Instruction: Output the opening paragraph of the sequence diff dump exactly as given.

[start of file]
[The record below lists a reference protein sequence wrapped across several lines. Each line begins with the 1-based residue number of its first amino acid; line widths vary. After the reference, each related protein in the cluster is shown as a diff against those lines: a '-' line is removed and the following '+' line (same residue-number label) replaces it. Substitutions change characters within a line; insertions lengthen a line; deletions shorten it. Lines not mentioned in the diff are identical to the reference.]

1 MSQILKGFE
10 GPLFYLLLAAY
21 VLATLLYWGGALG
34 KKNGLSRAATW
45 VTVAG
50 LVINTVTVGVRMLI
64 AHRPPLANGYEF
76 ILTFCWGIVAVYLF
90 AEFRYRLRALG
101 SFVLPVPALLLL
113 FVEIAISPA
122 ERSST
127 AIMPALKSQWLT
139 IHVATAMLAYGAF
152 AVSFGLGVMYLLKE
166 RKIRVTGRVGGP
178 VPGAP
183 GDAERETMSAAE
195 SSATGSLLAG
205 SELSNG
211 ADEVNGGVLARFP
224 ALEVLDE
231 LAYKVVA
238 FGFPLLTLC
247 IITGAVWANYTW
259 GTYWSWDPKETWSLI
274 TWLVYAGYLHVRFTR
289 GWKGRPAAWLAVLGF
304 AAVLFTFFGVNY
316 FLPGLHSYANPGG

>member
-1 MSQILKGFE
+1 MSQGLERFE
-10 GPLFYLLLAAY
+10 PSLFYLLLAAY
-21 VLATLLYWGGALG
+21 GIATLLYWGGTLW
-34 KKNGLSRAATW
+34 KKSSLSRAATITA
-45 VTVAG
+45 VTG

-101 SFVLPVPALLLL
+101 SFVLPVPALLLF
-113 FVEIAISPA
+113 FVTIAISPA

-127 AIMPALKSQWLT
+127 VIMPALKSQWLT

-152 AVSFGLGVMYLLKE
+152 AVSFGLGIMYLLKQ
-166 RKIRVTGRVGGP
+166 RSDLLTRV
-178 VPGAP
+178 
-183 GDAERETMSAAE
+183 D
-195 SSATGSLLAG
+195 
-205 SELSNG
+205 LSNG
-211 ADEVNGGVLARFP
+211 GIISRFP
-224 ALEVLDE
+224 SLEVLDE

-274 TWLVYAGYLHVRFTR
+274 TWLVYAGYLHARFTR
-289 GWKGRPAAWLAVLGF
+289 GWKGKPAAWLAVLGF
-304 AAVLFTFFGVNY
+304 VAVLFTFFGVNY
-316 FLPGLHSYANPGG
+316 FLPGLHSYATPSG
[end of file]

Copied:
[The record below lists a reference protein sequence wrapped across several lines. Each line begins with the 1-based residue number of its first amino acid; line widths vary. After the reference, each related protein in the cluster is shown as a diff against those lines: a '-' line is removed and the following '+' line (same residue-number label) replaces it. Substitutions change characters within a line; insertions lengthen a line; deletions shorten it. Lines not mentioned in the diff are identical to the reference.]